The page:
Can You Walk a Mile in Another Person’s Shoes?

Until four years ago, I never watched the news on a regular basis. I never felt the need to follow politics closely or share my political beliefs. My reasons are a story for another day.

Maybe it’s because I’m a writer, maybe it’s because I’m growing older, or maybe it’s because of something buried deeply in my unconscious, but I’ve found myself fascinated by all the drama playing out on the world stage during the past four years.

People are ridiculously simple and complex … all at at the same time. They’re transparent and deceitful, generous and greedy, considerate and selfish. They’re also damned scary.

Normally, I’m more of a participant than an observer. But during the COVID-19 lockdown, I’ve had no choice but to limit my activities to watching and listening to other people rather than dancing around on my own. Here’s what I’ve come up with during the past three months:

The world needs more compassion and empathy. For those of you without a dictionary:

  • Compassion is being concerned about how other people suffer and experience difficult times.
  • Empathy is being able to put yourself in someone else’s shoes.

I’ll use myself as an example because, like most people, I’m my favorite person and my thoughts and feelings focus primarily on myself. I am:

  • A woman
    • Short
    • The firstborn of 4 siblings
    • Brown-haired
    • A mother

Because of inherent traits I have no control over, I do not know what it feels like to be male, 6’ 7” tall, an only child, blonde, or childless. I will never know what it feels like to have a penis instead of a vagina, be able to reach the boxes on the top shelf in the kitchen without a stool, have all my parents’ attention every day, be the butt of stupid blonde jokes, or to not be blessed with the joys and pains of childbirth.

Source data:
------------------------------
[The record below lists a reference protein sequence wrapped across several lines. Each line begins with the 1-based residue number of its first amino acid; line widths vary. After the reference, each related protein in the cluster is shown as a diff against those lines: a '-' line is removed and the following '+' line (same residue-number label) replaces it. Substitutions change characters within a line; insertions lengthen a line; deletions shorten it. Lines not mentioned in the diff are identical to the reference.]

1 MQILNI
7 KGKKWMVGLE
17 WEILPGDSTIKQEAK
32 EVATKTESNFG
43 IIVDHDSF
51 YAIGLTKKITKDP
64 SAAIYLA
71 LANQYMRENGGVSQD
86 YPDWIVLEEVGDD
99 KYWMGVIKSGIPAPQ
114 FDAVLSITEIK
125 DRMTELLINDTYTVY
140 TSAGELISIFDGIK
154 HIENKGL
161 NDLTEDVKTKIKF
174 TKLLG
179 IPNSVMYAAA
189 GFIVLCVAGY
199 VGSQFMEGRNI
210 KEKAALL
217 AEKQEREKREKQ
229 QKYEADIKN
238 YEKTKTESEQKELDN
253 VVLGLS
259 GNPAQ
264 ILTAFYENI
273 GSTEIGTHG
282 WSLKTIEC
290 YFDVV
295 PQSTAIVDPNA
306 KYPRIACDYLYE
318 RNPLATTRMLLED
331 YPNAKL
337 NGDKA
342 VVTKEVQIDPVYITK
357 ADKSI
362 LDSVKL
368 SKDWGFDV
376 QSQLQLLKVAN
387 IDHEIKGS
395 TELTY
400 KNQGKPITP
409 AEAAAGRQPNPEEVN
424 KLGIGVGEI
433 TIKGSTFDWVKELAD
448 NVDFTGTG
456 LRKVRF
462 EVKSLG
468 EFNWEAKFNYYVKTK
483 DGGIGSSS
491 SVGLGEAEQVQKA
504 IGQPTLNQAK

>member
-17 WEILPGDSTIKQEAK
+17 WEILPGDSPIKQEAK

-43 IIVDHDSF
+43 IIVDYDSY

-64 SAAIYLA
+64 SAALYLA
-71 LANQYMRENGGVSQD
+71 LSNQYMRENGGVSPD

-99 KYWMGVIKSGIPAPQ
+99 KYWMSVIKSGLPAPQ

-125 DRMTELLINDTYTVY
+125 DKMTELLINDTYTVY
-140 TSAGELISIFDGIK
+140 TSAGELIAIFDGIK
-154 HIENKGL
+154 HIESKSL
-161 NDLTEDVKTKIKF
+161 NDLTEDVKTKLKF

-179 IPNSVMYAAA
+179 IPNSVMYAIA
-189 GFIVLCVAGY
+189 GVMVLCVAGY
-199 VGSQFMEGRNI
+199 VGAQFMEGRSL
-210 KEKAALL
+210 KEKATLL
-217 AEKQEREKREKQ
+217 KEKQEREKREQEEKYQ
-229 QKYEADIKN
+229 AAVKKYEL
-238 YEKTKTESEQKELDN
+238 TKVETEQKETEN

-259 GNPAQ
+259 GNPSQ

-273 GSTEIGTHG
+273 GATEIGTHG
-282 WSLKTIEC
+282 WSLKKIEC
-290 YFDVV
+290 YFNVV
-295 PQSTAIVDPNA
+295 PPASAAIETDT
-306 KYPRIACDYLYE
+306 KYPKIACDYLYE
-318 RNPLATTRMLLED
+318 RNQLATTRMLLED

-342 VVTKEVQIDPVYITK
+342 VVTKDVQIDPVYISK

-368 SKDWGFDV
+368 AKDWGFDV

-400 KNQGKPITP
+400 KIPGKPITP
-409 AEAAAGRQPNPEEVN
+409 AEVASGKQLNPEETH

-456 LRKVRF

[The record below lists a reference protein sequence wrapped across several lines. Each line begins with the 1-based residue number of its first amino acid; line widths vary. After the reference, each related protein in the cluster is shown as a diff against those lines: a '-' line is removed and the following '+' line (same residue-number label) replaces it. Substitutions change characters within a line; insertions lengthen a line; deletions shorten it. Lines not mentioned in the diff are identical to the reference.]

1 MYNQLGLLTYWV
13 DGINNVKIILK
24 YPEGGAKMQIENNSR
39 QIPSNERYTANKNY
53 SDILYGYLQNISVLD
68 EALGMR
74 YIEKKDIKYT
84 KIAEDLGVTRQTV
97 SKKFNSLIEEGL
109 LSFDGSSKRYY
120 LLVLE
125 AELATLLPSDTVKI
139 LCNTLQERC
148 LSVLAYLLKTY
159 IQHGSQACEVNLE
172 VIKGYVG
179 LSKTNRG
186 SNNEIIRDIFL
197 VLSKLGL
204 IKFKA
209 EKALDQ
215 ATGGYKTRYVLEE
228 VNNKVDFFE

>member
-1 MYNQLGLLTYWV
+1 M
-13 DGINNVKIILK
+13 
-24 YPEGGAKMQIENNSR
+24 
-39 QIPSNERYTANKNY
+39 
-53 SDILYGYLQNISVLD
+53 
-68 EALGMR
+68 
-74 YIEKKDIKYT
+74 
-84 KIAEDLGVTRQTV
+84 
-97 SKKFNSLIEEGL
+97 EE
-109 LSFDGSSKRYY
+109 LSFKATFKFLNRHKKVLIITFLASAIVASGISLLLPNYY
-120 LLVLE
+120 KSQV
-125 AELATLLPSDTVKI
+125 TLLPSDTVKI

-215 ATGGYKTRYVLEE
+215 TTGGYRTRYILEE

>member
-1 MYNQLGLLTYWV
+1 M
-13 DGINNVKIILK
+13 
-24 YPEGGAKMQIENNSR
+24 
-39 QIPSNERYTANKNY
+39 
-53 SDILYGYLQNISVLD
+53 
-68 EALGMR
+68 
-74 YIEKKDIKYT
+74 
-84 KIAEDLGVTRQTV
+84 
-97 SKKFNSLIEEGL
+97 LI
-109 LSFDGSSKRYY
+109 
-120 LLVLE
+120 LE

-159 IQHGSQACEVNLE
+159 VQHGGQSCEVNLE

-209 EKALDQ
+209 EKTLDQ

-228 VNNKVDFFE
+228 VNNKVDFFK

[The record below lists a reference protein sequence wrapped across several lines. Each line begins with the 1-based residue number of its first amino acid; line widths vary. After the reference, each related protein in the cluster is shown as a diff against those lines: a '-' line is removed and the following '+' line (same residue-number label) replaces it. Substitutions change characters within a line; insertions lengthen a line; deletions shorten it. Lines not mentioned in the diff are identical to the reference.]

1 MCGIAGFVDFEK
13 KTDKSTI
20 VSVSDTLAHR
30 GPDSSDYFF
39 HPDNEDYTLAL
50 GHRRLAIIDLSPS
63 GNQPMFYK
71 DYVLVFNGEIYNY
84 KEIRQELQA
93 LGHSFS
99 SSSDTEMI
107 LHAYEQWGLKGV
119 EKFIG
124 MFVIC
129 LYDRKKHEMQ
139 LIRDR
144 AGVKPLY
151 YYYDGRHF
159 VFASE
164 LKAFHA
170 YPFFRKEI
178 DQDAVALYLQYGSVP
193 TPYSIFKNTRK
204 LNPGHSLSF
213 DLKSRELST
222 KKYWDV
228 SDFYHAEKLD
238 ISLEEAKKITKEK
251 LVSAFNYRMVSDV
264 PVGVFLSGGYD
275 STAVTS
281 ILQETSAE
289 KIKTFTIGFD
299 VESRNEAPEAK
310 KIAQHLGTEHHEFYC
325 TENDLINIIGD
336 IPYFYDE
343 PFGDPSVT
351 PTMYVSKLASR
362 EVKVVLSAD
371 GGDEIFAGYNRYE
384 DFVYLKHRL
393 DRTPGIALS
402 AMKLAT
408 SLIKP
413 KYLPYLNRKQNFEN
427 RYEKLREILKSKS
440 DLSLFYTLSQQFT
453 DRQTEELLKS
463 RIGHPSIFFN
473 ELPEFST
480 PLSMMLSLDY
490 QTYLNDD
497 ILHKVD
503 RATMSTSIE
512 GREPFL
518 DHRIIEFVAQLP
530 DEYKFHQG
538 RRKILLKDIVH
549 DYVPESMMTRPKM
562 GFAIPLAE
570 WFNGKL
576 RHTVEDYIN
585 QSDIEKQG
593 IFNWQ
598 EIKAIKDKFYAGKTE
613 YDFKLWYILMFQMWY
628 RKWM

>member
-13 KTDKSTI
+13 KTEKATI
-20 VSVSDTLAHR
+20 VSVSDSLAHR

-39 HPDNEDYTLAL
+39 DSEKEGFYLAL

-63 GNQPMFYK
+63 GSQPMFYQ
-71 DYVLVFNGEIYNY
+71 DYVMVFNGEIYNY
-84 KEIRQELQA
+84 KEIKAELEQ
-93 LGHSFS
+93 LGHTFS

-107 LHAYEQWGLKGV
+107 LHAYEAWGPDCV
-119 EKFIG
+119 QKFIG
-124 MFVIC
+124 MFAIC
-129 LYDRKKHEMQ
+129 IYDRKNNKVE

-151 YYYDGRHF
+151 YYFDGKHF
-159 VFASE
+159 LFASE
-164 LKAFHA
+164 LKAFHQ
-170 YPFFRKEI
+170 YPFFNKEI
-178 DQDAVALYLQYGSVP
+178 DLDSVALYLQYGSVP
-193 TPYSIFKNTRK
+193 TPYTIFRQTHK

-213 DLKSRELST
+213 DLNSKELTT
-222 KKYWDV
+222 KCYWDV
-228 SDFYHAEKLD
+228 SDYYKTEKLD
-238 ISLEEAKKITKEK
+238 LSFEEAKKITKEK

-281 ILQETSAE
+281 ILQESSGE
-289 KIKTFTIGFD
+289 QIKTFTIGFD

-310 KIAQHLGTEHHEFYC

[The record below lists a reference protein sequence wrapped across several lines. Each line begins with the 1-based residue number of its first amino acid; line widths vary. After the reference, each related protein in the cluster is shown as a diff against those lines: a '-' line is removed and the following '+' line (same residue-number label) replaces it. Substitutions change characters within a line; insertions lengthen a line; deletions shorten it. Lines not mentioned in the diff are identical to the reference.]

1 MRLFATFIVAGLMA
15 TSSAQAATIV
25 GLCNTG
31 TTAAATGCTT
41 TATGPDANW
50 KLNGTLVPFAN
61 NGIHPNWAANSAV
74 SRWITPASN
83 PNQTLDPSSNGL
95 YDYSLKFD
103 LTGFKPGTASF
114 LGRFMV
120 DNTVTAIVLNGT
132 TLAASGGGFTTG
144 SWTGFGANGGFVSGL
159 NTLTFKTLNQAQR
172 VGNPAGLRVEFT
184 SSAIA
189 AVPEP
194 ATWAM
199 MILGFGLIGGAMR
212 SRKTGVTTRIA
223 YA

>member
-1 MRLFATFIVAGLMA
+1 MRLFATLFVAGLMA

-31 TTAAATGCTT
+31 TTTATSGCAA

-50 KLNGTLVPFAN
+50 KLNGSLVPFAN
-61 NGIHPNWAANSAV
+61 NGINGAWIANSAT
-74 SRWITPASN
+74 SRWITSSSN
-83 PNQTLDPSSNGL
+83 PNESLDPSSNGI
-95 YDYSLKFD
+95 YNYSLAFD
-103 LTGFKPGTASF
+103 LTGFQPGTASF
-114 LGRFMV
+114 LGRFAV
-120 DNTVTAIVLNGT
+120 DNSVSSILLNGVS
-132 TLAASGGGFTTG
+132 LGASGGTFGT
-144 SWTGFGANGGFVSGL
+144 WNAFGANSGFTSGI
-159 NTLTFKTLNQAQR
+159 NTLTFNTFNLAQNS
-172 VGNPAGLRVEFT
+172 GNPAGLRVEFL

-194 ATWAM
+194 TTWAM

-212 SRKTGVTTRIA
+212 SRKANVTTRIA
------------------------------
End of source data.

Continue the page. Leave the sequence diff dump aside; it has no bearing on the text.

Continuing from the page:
I will never know what these things feel like. I am not responsible for this deficiency in knowledge. It is a fact of nature. My traits are immutable. I have no control over them. However, I can be concerned for men and how they suffer. I can imagine what it must feel like to be a 6-foot-tall 13-year-old girl who towers over her classmates.

You can draw up a similar list of things that describe you, traits and characteristics you were born with or experiences that can never be reversed.

My list will be different from yours. But my list is no more or less important than yours is. My traits and feelings will be different from yours. And my traits and feelings are no more or less important than yours are, either. They’re just different.

This world contains billions of people, each of whom is different from everyone else. Do those differences prevent us from sharing traits and feelings? No! Many other people in the world are also short women who are mothers, women who have younger siblings and have brown hair. Regardless of whether you or anyone else shares these traits with me, every single one of us has been the victim of prejudice, bias, scorn, and mistreatment.

Nasty stuff happens. To everyone.

I believe we need to focus on the similarities rather than the differences. And when we can’t focus on a difference–when it’s too large, too scary, or too nasty to be surmounted–we need to practice compassion and empathy.

This doesn’t mean we have to accept certain behavior, or forgive it, or forego the pursuit of justice. It means we need to be concerned for other people. No, we don’t have to embrace them and take them into our homes. But it does mean we should listen to them and respect their basic, human rights.

None of us wants to be controlled. Not by our government or other people. None of us should be controlled–by anyone.

Living by rules society has agreed to adopt is not being controlled. Being forced to live by rules a small segment of society insists on adopting is being controlled.

Why do some of us believe we have the right to control others, even when the majority of society does not agree with us? Because we don’t have compassion for others. We’re so focused on our own perspectives and pain we’re unable to step into the shoes of other people and imagine what it must be like to be them.

I think it’s time for us to start imagining more.

Feel free to share with friends.

Feel free to share your thoughts...

This site uses Akismet to reduce spam. Learn how your comment data is processed.